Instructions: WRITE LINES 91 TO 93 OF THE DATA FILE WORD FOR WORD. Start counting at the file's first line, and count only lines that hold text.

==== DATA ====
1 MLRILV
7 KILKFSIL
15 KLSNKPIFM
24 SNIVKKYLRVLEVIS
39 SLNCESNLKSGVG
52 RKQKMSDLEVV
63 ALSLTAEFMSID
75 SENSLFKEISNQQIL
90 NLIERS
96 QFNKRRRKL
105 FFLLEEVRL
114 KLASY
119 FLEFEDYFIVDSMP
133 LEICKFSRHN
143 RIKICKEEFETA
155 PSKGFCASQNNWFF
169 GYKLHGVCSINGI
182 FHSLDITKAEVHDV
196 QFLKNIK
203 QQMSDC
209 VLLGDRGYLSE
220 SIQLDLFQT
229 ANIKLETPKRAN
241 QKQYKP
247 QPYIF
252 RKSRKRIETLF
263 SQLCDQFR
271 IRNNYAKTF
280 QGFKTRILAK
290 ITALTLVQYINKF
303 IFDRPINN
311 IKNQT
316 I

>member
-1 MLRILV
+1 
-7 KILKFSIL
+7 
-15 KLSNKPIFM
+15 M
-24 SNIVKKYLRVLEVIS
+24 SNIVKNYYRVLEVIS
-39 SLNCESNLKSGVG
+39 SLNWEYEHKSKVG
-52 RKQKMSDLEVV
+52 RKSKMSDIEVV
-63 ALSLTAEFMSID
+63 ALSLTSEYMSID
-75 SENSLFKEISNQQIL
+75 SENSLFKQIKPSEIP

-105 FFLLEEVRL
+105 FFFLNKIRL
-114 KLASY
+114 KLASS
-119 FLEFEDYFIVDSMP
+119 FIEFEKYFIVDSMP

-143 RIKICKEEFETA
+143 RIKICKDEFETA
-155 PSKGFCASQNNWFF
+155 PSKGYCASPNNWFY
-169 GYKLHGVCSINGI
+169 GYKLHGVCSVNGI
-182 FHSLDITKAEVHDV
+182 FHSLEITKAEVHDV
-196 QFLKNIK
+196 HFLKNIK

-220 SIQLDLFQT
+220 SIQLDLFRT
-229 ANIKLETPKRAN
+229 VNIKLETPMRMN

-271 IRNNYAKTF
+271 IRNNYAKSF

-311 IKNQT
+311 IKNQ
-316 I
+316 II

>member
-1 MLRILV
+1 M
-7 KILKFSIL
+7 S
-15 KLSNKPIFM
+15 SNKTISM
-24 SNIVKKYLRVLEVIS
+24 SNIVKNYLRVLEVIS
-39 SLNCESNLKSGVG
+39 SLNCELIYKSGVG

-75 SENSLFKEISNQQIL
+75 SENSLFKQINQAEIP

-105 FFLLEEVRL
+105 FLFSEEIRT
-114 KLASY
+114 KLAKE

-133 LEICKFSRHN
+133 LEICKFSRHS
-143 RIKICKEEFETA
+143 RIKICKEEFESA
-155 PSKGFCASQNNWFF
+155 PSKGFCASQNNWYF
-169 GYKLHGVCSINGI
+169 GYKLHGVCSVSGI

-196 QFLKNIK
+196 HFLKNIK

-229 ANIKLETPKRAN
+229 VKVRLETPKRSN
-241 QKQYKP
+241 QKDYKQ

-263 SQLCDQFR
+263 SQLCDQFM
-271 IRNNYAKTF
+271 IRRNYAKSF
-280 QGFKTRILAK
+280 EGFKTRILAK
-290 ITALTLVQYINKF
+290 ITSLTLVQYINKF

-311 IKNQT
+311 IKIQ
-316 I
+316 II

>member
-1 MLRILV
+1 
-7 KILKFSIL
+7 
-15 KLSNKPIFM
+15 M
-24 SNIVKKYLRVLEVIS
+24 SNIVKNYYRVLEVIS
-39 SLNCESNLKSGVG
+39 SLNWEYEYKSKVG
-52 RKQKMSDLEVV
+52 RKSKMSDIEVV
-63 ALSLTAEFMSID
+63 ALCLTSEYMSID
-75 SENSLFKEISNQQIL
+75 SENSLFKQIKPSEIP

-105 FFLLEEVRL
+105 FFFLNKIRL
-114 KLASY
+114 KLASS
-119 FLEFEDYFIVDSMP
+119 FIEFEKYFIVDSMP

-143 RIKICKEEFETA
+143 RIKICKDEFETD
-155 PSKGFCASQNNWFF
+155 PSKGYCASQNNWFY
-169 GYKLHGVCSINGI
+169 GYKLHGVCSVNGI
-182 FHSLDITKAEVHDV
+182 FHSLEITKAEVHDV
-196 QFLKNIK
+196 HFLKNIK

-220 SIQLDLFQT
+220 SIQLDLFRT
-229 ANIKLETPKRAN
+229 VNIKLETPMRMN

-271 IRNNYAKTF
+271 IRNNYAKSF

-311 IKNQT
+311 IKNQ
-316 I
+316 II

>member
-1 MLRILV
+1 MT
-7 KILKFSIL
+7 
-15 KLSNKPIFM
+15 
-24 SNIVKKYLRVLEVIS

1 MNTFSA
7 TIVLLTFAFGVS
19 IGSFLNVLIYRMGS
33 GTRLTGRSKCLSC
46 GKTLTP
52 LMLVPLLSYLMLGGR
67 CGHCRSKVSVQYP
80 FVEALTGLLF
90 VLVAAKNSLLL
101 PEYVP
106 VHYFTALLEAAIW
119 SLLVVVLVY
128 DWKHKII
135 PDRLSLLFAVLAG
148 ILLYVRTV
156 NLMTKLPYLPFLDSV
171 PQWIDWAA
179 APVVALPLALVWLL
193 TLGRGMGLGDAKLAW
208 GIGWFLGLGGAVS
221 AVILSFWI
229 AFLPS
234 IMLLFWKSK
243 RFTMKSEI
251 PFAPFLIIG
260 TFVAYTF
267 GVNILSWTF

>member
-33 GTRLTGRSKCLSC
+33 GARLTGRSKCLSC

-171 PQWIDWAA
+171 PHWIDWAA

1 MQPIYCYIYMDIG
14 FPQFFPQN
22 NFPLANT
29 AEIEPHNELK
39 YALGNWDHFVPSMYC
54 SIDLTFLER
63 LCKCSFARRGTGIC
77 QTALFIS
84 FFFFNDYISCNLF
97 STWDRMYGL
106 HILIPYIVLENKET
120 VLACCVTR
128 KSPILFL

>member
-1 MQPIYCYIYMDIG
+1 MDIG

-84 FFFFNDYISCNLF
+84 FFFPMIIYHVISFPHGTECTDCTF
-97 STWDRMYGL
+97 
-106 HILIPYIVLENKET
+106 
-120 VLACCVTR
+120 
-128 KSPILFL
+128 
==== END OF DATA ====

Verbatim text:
+105 FLFSEEIRT
-114 KLASY
+114 KLAKE